Pardon me if I take Riverbend's word over Bush's. She's there, for one thing, and for another, she's been writing about the war from her perspective since it began. She's been writing the truth. Bush wouldn't know the truth if it walked up to him and punched him in the nose.

Back to Bush's words:
If we give up the fight in the streets of Baghdad, we will face the terrorists in the streets of our own cities.
There are certainly a small number of foreign terrorists in Iraq. But the bulk of the fighting is between Iraqi and Iraqi. If we leave, the Sunni insurgency won't follow us home, like a stray cat; it will continue to fight the Shi'ites for dominance in Iraq. Nor will Moqtada al-Sadr's thugs come to America; they'll be too busy alternately combatting the Sunnis and their Shi'ite rivals.

For Bush, it's all about us; for the violent factions in Iraq, it is all about Iraq. Iraqis will be the ones to pay the price if we leave, but they're already paying the price. I'm sympathetic to the argument that we can't just suddenly pull out because things will quickly get worse, but if pulling out means that what would happen in 2008 or 2009 if we stay, will happen in 2007 instead, you'll have to excuse me if I find that less than compelling.

If there's really something we can do to arrest the bleeding, we should do it, but I don't see that anyone has any brilliant ideas as to what that might be. And Bush isn't interested in them anyway, because it would admit that 'victory' is out of reach. And victory, astonishingly enough, is what he's after:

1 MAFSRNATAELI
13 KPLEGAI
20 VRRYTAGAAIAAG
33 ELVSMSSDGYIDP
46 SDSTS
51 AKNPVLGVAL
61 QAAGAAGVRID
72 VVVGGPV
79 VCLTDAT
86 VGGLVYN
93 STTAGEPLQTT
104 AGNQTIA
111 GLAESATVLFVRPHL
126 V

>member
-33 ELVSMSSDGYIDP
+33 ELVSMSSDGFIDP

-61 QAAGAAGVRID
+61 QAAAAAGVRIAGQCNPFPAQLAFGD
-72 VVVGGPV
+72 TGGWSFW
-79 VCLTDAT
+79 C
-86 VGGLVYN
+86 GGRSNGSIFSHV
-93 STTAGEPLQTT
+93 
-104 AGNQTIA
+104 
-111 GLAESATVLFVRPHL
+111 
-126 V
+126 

The security of the civilized world depends on victory in the war on terror, and that depends on victory in Iraq, so America will not leave until victory is achieved.
Anyone who thinks we will achieve anything remotely resembling 'victory' in Iraq is either on some powerful drugs, or is an incredible mixture of dumb and delusional.

Yet this was no offhand remark. He said the exact same thing two days earlier to the American Legion:
The security of the civilized world depends on victory in the war on terror, and that depends on victory in Iraq. So the United States of America will not leave until victory is achieved.
The night before that (August 30), in Utah:
We will stay the course, we will help this young Iraqi democracy succeed, and victory in Iraq will be a major ideological triumph in the struggle of the 21st century.
And it isn't just Bush. Vice President Cheney, to the VFW on August 28:
We have only two options in Iraq -- victory or defeat.
When it comes to our own troop levels, the President will listen to the recommendations of commanders on the ground. And he'll make the call based on what is needed for victory...
They obviously are saying we will emerge victorious from Iraq. Over what? Over whom? How? It hasn't been just about the Sunni insurgency in quite some time now - the Shi'ites are fighting among themselves, and the Kurds are still trying to cleanse Kirkuk. There are at least four sides to this uncivil war at the moment. How does one win 'victory' in such a multidimensional underground conflict? We don't even know where to start. Or if we do, we've certainly done a great job of showing it.

I don't know whether we can do anything to stop the bleeding in Iraq. But I do know that we won't win a 'victory' there. That's not rocket science; even Bush should be able to get his few brain cells around that.


Post a Comment

Links to this post:

Create a Link

<< Home